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Report questions Clinton NAFTA position

Toronto_ Prime Minister Stephen Harper's chief of staff said someone in Hillary Rodham Clinton's campaign gave Canada back-channel assurances that her harsh words about the North American Free Trade Agreement were for political show, according to a report by the Canadian Press.

The report comes just days after a Canadian government memo stated Barack Obama's senior economic adviser told Canadian officials that the Illinois senator's own comments about NAFTA were for "political positioning." The release of that memo helped Clinton defeat Obama decisively in Tuesday's Democratic primary in Ohio, where the trade treaty is unpopular.

On Wednesday, the Canadian Press quoted an unidentified source as saying that Ian Brodie, Harper's chief of staff, made the comment last week to a crew for Canada's CTV television network during a press gathering to discuss Canada's budget. According to a person with knowledge of the incident, the source was a CTV journalist.

The Canadian Press story said a CTV reporter asked Brodie about remarks by Clinton and Obama that they would seek to renegotiate NAFTA.

"He said someone from Clinton's campaign is telling the embassy to take it with a grain of salt. ... That someone called us and told us not to worry," the journalist quoted Brodie as saying, according to the report.

On Thursday, Clinton spokesman Phil Singer said the campaign "flatly denied" the suggestion that a Clinton adviser had told Canadian government officials to take the candidate's tough talk on NAFTA with "a grain of salt."

Brodie did not immediately respond to a call seeking comment.

"Ian Brodie is alleged to have made an offhand comment about a rumor to a reporter. He does not recall saying it," Sandra Buckler, a spokeswoman for Harper, said in an e-mail to The Associated Press.

Some Democrats, as well as Canadian opposition parties, have accused Harper's Conservative government of meddling in the U.S. primary elections - in which Obama is in a close race with Clinton for the Democratic Party's nomination.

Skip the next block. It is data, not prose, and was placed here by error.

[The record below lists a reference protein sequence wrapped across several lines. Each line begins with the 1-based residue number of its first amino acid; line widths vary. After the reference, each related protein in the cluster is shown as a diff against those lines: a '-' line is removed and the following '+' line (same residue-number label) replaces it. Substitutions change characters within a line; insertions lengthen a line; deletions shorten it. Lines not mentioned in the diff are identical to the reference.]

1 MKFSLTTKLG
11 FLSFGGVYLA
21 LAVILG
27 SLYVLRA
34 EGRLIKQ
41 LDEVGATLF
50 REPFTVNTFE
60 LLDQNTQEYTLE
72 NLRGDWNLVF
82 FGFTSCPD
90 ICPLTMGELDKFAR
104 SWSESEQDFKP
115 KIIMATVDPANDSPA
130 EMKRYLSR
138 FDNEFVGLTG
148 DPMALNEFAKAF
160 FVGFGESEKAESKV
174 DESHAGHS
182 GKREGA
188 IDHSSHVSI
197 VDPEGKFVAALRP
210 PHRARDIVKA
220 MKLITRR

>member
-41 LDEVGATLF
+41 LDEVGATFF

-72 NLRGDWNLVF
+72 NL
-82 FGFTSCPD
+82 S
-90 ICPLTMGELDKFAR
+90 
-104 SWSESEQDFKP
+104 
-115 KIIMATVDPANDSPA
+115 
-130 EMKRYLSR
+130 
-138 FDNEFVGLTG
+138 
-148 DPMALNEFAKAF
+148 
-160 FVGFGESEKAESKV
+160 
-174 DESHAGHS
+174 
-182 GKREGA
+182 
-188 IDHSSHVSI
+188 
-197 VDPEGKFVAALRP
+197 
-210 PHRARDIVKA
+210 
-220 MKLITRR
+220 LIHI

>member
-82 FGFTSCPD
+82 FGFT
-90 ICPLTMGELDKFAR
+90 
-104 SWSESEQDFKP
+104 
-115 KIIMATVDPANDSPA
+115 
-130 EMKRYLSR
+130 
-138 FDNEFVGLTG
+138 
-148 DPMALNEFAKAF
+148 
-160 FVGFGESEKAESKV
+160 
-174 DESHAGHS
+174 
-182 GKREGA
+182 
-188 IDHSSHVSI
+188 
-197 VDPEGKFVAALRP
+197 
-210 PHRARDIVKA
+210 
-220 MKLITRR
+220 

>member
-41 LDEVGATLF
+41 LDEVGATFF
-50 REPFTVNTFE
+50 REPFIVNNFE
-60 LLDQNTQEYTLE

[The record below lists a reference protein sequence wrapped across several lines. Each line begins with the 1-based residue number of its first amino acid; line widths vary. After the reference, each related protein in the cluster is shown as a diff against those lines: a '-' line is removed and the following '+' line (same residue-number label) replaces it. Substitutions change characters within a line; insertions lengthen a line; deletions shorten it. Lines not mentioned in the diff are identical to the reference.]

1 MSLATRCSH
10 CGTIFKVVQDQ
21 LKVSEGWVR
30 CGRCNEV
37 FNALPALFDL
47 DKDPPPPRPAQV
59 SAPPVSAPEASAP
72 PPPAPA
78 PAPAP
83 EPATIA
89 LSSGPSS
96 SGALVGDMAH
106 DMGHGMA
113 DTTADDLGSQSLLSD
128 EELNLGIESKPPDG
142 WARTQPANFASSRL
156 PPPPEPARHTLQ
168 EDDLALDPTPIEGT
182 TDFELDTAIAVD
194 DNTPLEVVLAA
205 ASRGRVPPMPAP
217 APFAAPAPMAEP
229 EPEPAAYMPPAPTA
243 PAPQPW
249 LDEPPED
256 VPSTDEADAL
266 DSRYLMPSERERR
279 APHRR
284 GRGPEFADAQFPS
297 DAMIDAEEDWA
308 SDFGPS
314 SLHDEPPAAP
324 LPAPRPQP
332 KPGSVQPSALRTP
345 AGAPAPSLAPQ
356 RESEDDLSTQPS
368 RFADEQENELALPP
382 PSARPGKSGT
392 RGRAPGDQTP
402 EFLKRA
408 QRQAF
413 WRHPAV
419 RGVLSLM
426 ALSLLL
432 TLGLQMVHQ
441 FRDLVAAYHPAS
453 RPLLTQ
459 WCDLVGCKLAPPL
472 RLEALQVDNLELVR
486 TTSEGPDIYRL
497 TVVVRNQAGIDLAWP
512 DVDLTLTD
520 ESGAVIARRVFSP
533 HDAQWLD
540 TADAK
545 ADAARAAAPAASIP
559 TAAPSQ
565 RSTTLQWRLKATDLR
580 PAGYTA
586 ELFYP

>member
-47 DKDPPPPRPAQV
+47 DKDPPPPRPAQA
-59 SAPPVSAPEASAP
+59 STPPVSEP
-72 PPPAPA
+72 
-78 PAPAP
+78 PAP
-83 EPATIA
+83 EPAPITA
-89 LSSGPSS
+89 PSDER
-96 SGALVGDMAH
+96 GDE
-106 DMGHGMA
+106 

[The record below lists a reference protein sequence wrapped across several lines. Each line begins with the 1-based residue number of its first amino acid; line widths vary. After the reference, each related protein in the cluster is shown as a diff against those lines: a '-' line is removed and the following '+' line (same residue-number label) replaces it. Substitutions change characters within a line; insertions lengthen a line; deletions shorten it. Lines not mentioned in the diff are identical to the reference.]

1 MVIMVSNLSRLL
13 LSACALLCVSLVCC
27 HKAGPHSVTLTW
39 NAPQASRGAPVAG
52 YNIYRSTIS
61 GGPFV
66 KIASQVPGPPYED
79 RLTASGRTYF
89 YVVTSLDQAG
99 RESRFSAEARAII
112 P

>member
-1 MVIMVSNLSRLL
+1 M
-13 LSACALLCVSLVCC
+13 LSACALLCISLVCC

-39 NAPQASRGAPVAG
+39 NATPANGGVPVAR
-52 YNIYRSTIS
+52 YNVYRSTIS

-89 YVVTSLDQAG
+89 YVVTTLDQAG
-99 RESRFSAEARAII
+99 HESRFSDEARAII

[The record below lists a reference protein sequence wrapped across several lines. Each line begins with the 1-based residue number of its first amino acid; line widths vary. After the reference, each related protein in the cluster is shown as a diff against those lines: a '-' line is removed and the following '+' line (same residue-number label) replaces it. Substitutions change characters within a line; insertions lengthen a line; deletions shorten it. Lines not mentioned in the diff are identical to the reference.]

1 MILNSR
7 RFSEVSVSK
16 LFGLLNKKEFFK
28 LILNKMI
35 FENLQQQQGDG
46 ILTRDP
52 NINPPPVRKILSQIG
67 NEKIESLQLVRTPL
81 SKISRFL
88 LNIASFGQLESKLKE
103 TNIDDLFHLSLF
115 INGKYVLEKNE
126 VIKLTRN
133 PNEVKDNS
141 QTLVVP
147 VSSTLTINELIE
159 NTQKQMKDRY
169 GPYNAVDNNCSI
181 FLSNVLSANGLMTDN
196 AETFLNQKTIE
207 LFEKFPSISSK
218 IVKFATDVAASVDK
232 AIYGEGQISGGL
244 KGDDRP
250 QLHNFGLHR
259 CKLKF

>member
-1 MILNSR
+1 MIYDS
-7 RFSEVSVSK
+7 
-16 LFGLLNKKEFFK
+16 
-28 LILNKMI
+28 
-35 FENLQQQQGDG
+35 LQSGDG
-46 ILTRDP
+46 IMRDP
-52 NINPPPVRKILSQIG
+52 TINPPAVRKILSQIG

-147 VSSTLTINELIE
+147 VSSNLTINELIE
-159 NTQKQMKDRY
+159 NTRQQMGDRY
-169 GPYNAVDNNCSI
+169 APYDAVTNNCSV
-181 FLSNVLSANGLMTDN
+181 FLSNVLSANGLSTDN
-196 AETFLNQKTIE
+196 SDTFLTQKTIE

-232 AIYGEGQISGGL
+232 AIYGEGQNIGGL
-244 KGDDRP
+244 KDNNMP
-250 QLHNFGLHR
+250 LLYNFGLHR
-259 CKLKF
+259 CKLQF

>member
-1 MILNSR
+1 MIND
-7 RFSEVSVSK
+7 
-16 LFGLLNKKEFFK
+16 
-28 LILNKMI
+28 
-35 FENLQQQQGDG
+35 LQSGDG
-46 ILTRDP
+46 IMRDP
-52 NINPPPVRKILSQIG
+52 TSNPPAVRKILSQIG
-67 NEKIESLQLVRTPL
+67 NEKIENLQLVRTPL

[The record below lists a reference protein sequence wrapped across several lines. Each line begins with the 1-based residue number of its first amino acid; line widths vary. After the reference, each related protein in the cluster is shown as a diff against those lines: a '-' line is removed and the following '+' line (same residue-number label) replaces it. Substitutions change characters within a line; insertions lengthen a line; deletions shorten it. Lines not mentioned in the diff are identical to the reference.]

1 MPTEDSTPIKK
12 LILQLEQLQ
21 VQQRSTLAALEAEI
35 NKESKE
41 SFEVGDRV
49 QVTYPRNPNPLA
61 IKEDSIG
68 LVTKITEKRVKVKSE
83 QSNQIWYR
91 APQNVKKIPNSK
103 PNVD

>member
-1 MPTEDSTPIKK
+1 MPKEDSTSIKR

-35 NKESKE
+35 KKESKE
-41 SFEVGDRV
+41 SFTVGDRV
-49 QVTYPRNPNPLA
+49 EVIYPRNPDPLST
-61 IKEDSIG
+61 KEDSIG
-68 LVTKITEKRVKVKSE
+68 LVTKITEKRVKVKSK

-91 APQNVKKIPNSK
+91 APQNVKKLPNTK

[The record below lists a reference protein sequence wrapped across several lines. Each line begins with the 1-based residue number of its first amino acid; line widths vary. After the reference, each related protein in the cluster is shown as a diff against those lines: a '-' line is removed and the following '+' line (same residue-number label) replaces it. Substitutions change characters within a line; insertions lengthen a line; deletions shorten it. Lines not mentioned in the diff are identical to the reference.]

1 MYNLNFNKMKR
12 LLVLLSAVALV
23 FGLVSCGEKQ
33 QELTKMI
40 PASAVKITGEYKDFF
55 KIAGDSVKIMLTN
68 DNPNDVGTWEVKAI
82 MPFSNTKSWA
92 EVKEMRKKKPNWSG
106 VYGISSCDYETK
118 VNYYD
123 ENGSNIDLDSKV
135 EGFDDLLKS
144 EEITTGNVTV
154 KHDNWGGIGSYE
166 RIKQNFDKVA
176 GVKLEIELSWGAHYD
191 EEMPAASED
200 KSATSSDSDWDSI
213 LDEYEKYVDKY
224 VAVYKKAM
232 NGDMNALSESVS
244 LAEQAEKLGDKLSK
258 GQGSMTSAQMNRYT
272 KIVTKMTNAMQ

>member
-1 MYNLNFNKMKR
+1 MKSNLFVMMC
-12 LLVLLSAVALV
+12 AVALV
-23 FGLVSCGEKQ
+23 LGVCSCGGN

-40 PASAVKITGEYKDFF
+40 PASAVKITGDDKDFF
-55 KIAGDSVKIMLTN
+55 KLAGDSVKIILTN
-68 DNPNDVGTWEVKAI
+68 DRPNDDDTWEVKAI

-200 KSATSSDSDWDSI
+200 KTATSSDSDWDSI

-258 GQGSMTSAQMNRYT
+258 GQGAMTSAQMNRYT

In Ottawa, Canadian opposition parties demanded Brodie be fired.

Harper told lawmakers in Parliament that the government would investigate the entire affair, referring to the alleged leaks about both the Clinton and Obama campaigns.

"We're going to investigate this entire matter and take whatever action that is deemed necessary based on the facts that we are able to discover," Harper said, a day after he called the release of the memo unfair and possibly illegal.

Canada's New Democratic Party Leader Jack Layton blasted the alleged leaks.

"There can be no doubt about it: The leak from within the Canadian government has had an impact now on the American elections," Layton said. "That is about the worst thing a country could do to another country - to have an effect on their democratic process."

The U.S. ambassador to Canada called the release of the memo "unfortunate."

"The prime minister yesterday stated that it was regretful that it happened and it shouldn't have happened," Ambassador David Wilkins told the AP on Thursday. "Now we need to get it behind us and move forward and continue to actuate the positive and build on this great relationship we do have."

Both Obama and Clinton said last week they would use the threat of pulling out of NAFTA to persuade Canada and Mexico to negotiate more protections for workers and the environment in the agreement.

NAFTA is unpopular among many blue collar workers in the United States who say it has cost American jobs.

A CTV report last week by Washington-based journalist Tom Clark said that both the Obama and Clinton campaigns gave Canada assurances over NAFTA. But the report led with Obama, and all the attention since then has been on his campaign.

Clark told the AP he had multiple sources on his story including a senior official at the Canadian embassy in Washington.

His TV report said a senior member of the Obama campaign contacted Canada's ambassador in Washington and told him any tough talk on NAFTA would just be campaign rhetoric. The Canadian embassy and the Obama campaign have both denied this.

Clark's report also quoted sources as saying the Clinton campaign made "indirect contact" with the Canadian government to express their support for NAFTA. The Clinton campaign has denied this too.

A 1,300-word memo obtained by the AP on Sunday, widely circulated within the Canadian government, said Obama's senior economic adviser, Austan Goolsbee, told Canadian officials in Chicago that the debate over free trade in the Democratic presidential campaign was "political positioning."

Goolsbee later said his comments were misinterpreted, and Obama denied offering the Canadians any such ideas. "Nobody reached out to the Canadians to try to assure them of anything," Obama told reporters Monday in Texas.

Harper earlier denied his chief of staff leaked that memo, but didn't say anything about the CTV's report last week.

ABC last week reported that Brodie was Clark's source. Earlier this week, Buckler, the Harper spokeswoman, said "Brodie does not recall discussing the matter."

On Monday, Clinton seized upon the memo to criticize Obama.

"I think that's the kind of difference between talk and action that I've been talking about," Clinton told reporters while campaigning in Ohio. "It raises questions about Senator Obama coming to Ohio and giving speeches against NAFTA."

The Canadian Press report raises questions about the Clinton campaign doing the same.

Rob Gillies, AP Writer © 2008 The Associated Press. All rights reserved. This material may not be published, broadcast, rewritten or redistributed.
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